How Iran became coronavirus epicenter
The novel coronavirus epidemic is growing at an alarming rate. For some time Iran had the second-largest coronavirus outbreak after China, and Iran's death rate for the novel coronavirus is threatening. This is due to Iran-China ties at different levels, which have intensified against the backdrop of U.S. sanctions pressure. Having tense relations with the United States, Iran provides China with a unique opportunity to expand its presence in the Middle East in exchange for vital economic cooperation.
The suspension of air and land links is just one step to combat disease. The main work is carried out domestically - it is aimed at identifying infected people and putting them into isolation. But Iran's coronavirus statistics was kind of weird from the very start. The very first cases of the disease were fatal. The Iranian government did not disclose data on the infected for a long time. Only after some time it was revealed that the virus was brought to Qom by an Iranian businessman who returned from China, and who was the first to die.
Last week, adviser to the Iranian Health Minister Ali Reza Wahabzadeh reported 611 deaths, and, most likely, this figure will continue increasing. Epidemiologists note that the proportion of deaths in Iran is over twice as high as in other countries, where it does not exceed 3%.
In the case of Iran, the prevention of coronavirus turned out to be closely linked to the issue of maintaining the integrity of the Islamic Republic's spiritual life. Qom, the epicenter of the outbreak in Iran, is a religious city home to several shrines, it lives according to its own schedule and rules. Despite the risk of spreading disease, the authorities changed nothing in its traditional way of life. Despite Iranian Health Minister Hassan Ghazizadeh Hashemi's instructions, the pilgrims visiting the Qom shrines contributed to the spread of the virus in dozens of Iranian provinces. It is difficult to talk about any kind of disinfection, since it is powerless against the masses.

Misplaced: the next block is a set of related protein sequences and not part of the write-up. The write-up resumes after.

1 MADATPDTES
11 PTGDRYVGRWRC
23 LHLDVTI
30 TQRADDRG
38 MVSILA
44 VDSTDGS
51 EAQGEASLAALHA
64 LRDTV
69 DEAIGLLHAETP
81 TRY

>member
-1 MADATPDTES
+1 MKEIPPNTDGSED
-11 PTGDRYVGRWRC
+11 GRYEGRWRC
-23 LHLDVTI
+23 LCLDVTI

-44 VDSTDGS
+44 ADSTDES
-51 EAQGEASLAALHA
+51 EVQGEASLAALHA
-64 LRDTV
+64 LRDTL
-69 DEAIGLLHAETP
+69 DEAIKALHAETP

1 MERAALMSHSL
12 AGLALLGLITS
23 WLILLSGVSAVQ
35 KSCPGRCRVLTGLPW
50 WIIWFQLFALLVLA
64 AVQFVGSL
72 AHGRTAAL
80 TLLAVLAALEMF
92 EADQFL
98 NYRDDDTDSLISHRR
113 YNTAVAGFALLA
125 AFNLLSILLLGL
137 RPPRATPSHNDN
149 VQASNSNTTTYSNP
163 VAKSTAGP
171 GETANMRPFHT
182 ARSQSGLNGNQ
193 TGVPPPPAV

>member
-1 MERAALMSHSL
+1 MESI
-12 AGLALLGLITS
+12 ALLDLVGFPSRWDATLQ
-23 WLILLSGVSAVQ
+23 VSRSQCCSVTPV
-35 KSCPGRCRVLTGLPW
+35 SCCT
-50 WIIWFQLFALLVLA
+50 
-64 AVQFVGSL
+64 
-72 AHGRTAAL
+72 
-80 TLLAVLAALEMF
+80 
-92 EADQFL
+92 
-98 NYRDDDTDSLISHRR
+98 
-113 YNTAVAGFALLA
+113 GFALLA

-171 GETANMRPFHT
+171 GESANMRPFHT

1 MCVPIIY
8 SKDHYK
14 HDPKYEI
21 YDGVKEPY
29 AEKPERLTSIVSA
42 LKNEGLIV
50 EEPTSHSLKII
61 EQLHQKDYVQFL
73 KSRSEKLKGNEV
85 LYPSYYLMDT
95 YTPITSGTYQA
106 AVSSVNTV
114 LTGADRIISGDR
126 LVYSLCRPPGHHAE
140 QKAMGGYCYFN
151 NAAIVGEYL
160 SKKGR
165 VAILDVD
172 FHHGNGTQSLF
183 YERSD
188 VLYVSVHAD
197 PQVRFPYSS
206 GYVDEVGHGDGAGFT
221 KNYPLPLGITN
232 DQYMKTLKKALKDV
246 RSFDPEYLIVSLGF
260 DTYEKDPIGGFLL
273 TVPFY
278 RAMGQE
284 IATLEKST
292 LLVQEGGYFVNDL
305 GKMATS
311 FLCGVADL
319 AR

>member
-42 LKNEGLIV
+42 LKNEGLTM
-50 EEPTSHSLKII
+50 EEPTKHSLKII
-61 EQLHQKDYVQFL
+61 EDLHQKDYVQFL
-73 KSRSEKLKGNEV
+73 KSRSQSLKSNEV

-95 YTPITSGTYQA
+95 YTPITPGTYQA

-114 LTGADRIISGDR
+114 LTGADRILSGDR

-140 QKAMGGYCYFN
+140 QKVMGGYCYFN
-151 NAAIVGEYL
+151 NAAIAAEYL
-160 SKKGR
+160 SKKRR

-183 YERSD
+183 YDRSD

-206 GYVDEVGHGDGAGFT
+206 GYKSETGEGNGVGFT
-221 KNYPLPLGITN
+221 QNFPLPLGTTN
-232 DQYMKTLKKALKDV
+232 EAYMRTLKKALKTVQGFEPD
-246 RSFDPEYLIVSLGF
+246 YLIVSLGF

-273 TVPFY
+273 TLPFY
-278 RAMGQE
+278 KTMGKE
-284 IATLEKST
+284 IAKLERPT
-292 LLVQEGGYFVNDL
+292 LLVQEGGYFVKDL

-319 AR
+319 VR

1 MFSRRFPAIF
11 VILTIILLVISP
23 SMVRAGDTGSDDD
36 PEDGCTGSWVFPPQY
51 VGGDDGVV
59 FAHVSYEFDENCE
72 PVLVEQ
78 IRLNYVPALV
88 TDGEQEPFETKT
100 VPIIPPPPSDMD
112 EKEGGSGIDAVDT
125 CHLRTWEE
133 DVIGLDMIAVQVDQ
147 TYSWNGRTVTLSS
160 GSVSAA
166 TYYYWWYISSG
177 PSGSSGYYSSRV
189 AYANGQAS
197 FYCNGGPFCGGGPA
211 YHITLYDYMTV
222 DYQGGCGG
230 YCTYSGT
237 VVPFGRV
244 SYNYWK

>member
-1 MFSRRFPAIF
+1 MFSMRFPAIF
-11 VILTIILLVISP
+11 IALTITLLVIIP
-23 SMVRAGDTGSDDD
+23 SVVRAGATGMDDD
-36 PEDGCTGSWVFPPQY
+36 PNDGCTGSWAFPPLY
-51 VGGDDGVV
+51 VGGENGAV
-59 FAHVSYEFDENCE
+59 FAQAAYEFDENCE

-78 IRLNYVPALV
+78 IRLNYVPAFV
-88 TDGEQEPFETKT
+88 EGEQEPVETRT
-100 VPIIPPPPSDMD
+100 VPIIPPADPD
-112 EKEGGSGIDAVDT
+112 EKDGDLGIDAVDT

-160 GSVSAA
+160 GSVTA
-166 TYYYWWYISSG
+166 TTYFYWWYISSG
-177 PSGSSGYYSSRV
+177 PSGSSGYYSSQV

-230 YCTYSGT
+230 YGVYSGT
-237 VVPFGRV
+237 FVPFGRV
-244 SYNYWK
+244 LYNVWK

The Iranian parliament's 23 MPs have tested positive for the coronavirus. Iran's Vice President for Women and Family Affairs Masoumeh Ebtekar, Vice President Eshaq Jahangiri, Minister of Cultural Heritage, Tourism and Handicrafts Ali Asqar Munesan, as well as Industry, Mining and Trade Minister Reza Rahmani infected with COVID-19. On March 7, member of Iran's parliament Fatemeh Rahbar passed away, and before that, 68-year-old Iranian diplomat, former member of parliament Hossein Sheikholeslam died.
Only after Azerbaijan, Georgia and Armenia closed the borders with Iran, the republic's leadership recognized that preventive measures were, to put it mildly, ineffective. Iran’s cooperation with the countries of the South Caucasus is significant. For Armenia, trade and business contacts with Iran are a matter of overcoming the economic blockade. Baku and Tbilisi regard their cooperation with Iran as a promising direction.
Now Iran needs outside help, since during the spread of respiratory diseases, the key factors are time and speed of action, namely identifying infected people, those who had contact with them, and putting them into isolation.